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Experimental and Numerical Investigation of Flows in Expanding Channels

Description: This is the first year progress report for our grant starting Feb. 1 2004. It describes experimental and theoretical achievements during the first year, lists the articles published during this period, as well as the progress of the graduate students supported by this grant. The timeline for the future is outlined; the current results convince us that the work will be done on time and within the budget.
Date: October 28, 2004
Creator: Vorobieff, Vakhtang Putkaradze Peter
Partner: UNT Libraries Government Documents Department

Simple model for linear and nonlinear mixing at unstable fluid interfaces with variable acceleration

Description: A simple model is described for predicting the time evolution of the half-width h of a planar mixing layer between two immiscible incompressible fluids driven by an arbitrary time-dependent variable acceleration history <i>a(l)</i>a (t): The model is based on a heuristic expression for the kinetic energy per unit area of the mixing layer. This expression is based on that for the kinetic energy of a linearly perturbed interface, but with a dynamically renormalized wavelength which becomes proportional to h in the nonlinear regime. An equation of motion for h is then derived by means of Lagrange�s equations. This model reproduces the known linear growth rates of the Rayleigh-Taylor (RT) and Richtmyer-Meshkov (RM) instabilities, as well as the quadratic RT and power-law RM growth laws in the nonlinear regime. The time exponent in the RM power law depends on the rate of kinetic energy dissipation. In the case of zero dissipation, this exponent reduces to 2/3 in agreement with elementary scaling arguments. A conservative numerical scheme is proposed to solve the model equations, and is used to perform calculations that agree well with published mixing data from linear electric motor experiments. Considerations involved in implementing the model in hydrodynamics codes are briefly discussed.
Date: December 23, 1998
Creator: Ramshaw, J. D. & Rathkopf, J.
Partner: UNT Libraries Government Documents Department

Conditions Contributing to Adverse Loading of Wind Turbines In the Nocturnal Boundary Layer: Final Report, November 15, 2003 -- December 31, 2004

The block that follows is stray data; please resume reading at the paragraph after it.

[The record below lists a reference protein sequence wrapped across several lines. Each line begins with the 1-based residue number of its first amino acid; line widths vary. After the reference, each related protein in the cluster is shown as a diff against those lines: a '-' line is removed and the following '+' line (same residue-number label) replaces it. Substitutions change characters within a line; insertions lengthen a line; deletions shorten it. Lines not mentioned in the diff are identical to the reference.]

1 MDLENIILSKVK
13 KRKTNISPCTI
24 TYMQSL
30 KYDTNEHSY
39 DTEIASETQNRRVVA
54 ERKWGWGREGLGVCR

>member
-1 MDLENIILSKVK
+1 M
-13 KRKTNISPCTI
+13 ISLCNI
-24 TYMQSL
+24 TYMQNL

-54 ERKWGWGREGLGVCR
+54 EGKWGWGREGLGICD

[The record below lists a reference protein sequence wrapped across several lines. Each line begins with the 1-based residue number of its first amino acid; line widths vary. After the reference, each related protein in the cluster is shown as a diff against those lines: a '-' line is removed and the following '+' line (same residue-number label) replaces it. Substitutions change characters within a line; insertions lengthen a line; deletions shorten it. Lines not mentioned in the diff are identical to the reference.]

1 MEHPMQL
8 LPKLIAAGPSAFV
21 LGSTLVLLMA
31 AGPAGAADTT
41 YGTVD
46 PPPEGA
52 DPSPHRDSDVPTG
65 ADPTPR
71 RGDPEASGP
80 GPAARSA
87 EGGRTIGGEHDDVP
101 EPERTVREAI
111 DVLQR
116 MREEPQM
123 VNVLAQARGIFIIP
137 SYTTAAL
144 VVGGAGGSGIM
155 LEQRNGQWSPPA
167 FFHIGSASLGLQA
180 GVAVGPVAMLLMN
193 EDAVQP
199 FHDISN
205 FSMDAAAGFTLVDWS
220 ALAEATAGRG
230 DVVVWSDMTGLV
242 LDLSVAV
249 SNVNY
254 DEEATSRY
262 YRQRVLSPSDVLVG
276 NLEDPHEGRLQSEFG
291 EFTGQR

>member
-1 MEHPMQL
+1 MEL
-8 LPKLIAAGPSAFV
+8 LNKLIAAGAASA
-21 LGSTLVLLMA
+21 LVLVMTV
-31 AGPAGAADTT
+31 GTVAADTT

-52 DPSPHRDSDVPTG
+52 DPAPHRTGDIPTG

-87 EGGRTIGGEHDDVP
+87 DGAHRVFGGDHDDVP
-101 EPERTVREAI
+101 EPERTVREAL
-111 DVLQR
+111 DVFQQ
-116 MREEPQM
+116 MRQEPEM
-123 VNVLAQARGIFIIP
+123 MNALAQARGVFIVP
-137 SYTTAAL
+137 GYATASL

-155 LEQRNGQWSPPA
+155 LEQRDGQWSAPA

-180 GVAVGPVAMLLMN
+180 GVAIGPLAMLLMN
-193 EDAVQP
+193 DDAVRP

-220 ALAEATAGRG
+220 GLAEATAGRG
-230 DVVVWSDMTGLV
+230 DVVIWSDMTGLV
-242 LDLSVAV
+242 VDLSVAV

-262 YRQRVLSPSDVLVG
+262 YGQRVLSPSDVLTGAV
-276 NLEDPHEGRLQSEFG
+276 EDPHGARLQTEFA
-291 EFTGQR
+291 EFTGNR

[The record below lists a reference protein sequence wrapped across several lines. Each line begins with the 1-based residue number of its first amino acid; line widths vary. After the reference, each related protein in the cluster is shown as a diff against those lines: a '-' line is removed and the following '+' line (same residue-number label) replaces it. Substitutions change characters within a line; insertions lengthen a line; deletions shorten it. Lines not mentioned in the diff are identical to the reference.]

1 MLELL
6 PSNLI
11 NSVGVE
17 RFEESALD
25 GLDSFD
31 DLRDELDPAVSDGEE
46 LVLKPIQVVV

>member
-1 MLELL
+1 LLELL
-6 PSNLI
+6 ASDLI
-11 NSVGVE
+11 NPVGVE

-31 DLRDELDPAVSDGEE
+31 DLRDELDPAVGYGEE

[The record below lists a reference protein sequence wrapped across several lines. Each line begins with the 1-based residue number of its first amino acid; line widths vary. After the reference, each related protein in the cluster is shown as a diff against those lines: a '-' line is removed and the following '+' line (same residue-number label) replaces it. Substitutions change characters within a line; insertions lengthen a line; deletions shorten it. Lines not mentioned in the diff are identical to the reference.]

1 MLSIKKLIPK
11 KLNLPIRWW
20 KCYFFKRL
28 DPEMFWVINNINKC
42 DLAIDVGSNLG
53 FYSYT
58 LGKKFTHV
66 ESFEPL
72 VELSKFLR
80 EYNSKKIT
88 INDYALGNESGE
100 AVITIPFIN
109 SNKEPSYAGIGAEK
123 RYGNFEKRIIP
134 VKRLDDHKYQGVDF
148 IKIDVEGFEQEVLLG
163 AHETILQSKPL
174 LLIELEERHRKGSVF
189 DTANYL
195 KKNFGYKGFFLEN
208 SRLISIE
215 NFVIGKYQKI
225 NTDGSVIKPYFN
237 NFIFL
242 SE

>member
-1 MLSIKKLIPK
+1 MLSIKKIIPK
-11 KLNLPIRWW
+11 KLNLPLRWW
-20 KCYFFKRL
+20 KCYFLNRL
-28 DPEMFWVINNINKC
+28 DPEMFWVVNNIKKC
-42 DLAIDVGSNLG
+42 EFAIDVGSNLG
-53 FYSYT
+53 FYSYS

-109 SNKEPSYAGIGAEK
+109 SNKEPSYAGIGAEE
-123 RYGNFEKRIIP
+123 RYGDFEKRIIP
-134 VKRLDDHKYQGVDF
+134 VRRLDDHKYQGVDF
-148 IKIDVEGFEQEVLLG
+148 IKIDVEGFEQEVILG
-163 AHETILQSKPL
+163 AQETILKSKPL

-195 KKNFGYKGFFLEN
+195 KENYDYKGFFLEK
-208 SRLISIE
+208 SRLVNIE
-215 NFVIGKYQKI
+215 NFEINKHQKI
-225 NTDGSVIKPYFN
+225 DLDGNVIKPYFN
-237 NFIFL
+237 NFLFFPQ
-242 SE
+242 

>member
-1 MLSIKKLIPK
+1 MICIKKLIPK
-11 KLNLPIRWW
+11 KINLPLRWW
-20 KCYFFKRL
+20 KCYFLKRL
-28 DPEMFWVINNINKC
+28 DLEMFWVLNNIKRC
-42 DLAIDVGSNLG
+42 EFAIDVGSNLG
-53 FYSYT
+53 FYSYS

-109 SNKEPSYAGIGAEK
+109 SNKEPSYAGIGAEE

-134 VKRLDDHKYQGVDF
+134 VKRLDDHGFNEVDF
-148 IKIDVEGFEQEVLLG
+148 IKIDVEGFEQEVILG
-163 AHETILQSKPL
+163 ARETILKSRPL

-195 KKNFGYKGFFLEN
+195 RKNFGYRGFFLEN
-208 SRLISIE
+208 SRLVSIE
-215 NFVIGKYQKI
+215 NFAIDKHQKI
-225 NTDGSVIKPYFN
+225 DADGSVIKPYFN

Description: This report summarizes the development of a methodology to describe the characteristics of coherent turbulence in the nocturnal boundary layer that are known to induce excessive structural loads and component vibration in operating wind turbines and suggestions for applying those results in the development of techniques of real-time detection and prediction that can be used for mitigation purposes.
Date: July 1, 2005
Creator: Fritts, D. C.
Partner: UNT Libraries Government Documents Department

The effect of a short wavelength mode on the evolution of a long wavelength perturbation driven by a strong blast wave

Description: Shock-accelerated material interfaces are potentially unstable to both the Richtmyer-Meshkov and Rayleigh-Taylor instabilities. Shear that develops along with these instabilities in turn drives the Kelvin-Helmholtz instability. When driven by strong shocks, the evolution and interaction of these instabilities is further complicated by compressibility effects. In this paper, we present a computational study of the formation of jets at strongly driven hydrodynamically unstable interfaces, and the interaction of these jets with one another and with developing spikes and bubbles. This provides a nonlinear spike-spike and spike-bubble interaction mechanism that can have a significant impact on the large-scale characteristics of the mixing layer. These interactions result in sensitivity to the initial perturbation spectrum, including the relative phases of the various modes, that persists long into the nonlinear phase of instability evolution. We describe implications for instability growth rates, the bubble merger process, and the degree of mix in the layer. Finally, we consider results from relevant deceleration RT experiments, performed on OMEGA, to demonstrate some of these effects.
Date: March 16, 2004
Creator: Miles, A R; Edwards, M; Blue, B; Hansen, J F; Robey, H F; Drake, R P et al.
Partner: UNT Libraries Government Documents Department

Film Boiling on Downward Quenching Hemisphere of Varying Sizes